. the author concludes that the implementation of a new toll will greatly reduce traffic congestion in Landmark City. concludes. you're in trouble. he can't deliver pizza. For example. He also states that . 3) Superlative language --> eliminate alternatives.. 4) Cause and effect --> consider the opposite cause/effect relationship.. Billy got a perfect score on his SAT's. 2) Premise attached to conclusion or a chain of events --> establish feasibility of premise. "The author says Billy is stupid. so he clearly is not stupid. Talk about why it doesn't matter that Billy is stupid or not (in essence.."** CONCLUSION (Improvements) - Talk about improvements that could be made to his argument. BODY (State and explain weaknesses) Dedicate one paragraph to each weakness You should have 2-4 weaknesses identified If nothing else. Here's a winning formula.. talk about the lack of supporting evidence because this is always a problem with at least one (if not many) of the author's claims! - Other common weaknesses deal with faulty/unsupported assumptions. Don't talk about why you know Billy is not stupid (in essence." Instead. state your thesis) - First point: Recap the argument. saying that the premise is unrelated to the conclusion or that there is a missing link)... trying to take issue with one of his premises.. If you ever find yourself convinced by the argument. (What are the four types of assumptions? What are the red flags in conclusions that can signal holes in assumptions?) 1) New language --> logic gap. conclusion. The arguments are always fatally flawed... assumption.. - Second point (THESIS): You always must say that the argument is a bad one! This can be done in many different ways. let's say the author makes the following argument: "Billy is stupid... "The author fails to explain how stupidity and intelligence are relevant to the task of delivering pizza.) Ex: In this argument. He comes to this conclusion by first introducing the premise that.) Don't say..ANALYSIS OF AN ARGUMENT This essay will always start out with an argument that you are asked to comment on. your job is to talk about the logic gaps and holes in the author's argument. ..Any of this sound familiar??) - **It is very important to note that you need to address the holes in the author's argument and NOT involve yourself in a head-to-head battle with the author. however.. since you just went through a bunch of different weaknesses. if you'd like to use it: INTRODUCTION (Recap the argument. Ex: This argument. or entirely absent evidence.. Use the building block words! (Premise. Therefore." It is unwise to go head-to-head with his claim that Billy is stupid. He assumes that stupid individuals cannot deliver pizza but fails to give supporting evidence that would relate the two issues. scarce. which is why it's so important to review your notes from the CR Assumptions lesson. This should be fairly easy at this point. but this is untrue... Please don't spend too much time or energy picking the arguments apart. is fatally flawed because the author relies on faulty assumptions and on insufficient...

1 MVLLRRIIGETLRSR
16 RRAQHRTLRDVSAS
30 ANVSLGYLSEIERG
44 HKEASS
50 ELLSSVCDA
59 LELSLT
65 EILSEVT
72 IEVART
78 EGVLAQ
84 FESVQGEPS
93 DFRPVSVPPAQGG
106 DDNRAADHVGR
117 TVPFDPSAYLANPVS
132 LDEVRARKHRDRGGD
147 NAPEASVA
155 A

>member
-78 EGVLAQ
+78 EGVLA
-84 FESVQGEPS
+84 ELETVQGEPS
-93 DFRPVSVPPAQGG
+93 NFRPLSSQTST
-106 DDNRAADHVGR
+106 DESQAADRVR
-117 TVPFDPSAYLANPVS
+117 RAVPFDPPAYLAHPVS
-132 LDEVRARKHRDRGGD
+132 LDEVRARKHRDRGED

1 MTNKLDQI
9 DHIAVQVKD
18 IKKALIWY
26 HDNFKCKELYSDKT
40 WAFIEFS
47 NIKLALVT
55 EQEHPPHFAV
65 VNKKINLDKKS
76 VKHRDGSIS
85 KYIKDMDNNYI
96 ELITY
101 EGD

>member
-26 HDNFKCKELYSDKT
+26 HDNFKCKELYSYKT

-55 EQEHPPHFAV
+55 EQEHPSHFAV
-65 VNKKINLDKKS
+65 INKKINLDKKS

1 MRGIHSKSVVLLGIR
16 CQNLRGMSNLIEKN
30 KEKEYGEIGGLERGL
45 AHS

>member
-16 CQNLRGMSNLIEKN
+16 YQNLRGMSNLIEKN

- If you wish. . you can end the essay by talking about implications for the future or what it would be interesting to see through additional studies (similar to how you ended the Analysis of an Issue essay).